IT HAPPENS ONLY IN INDIA,
GREAT JOB MR. PARMAR
it is good to eat as many as vegetables and fruits (totally vegetarian), but my aurvedic doctor asked me to stop eating every...
Satwant Reddy committee: Report of the committee on the pesticide residue in packaged drinking water and packaged natural mineral water, March 25, 2003
• Setting standards
• BIS should have a core group of scientists from various fields to keep track of recent scientific and technical developments in critical areas.
• For the sake of transparency, the constitution of the various committees, panels or such bodies involved in standards formulation should be on the web. • It is sometimes stated that vested interests, particularly big industry, influence BIS’ activity. This criticism emanates from the fact that standard formulation is a voluntary activity and BIS does not pay anything for participation in meetings of the technical committees. At times the participation of scientific organisations and consumer organisations remains on paper, while industry participates more actively.
• Enforcement of BIS Act is weak. Search and seizure operations are carried out on the basis of specific complaints. Prosecution does not reach its logical conclusion for several years.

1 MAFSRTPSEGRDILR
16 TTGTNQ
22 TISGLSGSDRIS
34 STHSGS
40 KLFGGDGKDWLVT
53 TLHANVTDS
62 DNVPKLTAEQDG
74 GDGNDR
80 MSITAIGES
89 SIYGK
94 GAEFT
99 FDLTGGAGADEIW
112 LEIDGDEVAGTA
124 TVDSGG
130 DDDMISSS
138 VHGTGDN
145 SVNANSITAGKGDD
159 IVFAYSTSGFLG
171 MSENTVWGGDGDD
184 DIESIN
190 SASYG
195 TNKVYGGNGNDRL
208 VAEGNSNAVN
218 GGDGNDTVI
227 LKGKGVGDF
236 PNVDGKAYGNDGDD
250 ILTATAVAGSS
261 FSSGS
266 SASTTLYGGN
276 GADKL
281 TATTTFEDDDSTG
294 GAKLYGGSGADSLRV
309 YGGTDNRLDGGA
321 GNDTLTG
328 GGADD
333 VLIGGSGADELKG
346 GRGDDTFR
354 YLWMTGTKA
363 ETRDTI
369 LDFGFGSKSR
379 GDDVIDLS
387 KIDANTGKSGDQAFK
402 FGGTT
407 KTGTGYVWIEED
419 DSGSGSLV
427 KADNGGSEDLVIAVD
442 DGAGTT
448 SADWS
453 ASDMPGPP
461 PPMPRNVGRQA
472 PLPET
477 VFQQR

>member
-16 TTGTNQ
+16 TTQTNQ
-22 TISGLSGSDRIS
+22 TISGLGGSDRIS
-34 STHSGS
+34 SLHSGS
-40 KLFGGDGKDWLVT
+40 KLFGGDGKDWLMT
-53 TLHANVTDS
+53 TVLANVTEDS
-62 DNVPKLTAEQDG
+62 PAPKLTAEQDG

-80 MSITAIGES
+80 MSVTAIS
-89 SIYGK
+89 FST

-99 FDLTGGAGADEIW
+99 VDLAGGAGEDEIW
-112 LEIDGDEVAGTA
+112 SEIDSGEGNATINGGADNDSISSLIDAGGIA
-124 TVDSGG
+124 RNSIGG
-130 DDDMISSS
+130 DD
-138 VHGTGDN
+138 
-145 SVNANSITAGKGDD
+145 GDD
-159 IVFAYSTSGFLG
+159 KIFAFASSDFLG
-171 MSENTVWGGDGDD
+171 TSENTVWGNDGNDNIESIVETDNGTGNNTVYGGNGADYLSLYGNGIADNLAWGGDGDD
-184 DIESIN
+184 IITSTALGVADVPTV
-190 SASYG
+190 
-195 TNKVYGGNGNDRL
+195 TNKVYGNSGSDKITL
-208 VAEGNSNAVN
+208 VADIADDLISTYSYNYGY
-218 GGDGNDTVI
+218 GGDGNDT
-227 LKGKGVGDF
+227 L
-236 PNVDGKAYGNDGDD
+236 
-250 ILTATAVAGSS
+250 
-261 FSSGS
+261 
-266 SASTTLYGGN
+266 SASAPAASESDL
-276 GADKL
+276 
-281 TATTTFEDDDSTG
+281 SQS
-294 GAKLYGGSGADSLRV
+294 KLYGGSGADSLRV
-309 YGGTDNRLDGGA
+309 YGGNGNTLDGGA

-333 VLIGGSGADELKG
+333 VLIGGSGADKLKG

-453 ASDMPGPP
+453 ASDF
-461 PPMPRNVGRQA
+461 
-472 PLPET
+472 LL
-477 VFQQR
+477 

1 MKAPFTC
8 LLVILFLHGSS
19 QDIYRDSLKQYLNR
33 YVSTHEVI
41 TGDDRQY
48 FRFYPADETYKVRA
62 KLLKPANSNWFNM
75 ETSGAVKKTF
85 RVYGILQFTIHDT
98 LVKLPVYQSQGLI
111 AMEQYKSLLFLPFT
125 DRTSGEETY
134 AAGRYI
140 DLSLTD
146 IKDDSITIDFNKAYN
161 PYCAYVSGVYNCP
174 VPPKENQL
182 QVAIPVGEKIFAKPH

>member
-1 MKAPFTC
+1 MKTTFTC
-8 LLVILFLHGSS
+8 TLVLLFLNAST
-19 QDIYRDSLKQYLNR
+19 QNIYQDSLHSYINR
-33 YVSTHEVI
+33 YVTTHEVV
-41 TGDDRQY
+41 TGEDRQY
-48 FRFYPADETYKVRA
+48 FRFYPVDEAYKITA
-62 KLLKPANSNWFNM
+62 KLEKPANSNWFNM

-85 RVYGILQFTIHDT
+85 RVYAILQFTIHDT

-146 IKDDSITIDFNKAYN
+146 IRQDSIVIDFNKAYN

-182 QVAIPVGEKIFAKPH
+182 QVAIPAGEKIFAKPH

• BIS should review its internal resources before accepting further responsibility. But once it accepts the responsibility, it must discharge it faithfully and not cite lack of human resources as justification for non-adherence to norms.
• BIS must revitalise its core competencies. Existing procedures, formulated several years ago, are shrouded in secrecy and confidentiality. These may be reviewed by expert groups, to achieve maximum transparency.
• Need to review permissible limits of contaminants in other food products under PFA. This may also lead to a wider discussion regarding permissible levels of use of pesticides and fertilisers for agriculture and horticulture.
Drinking water policy
• In developed countries all water for human consumption — publicly distributed or privately sold — conforms to a single standard: the one for drinking water. In India these standards are now limited to bottled water. Why? It is time that consumers demand pollution-free drinking water and the municipal machinery gears itself up to meet this rightly demand.
• A water recharging system should be made mandatory for the bottled water industry. Before licence renewal, a noobjection certificate should be obtained from concerned monitoring agencies. There should be some guidelines regarding selection of a site where a bottled water plant is to be installed, to ensure that it is free from pollution. Disposal of waste from water purification plants needs to be monitored.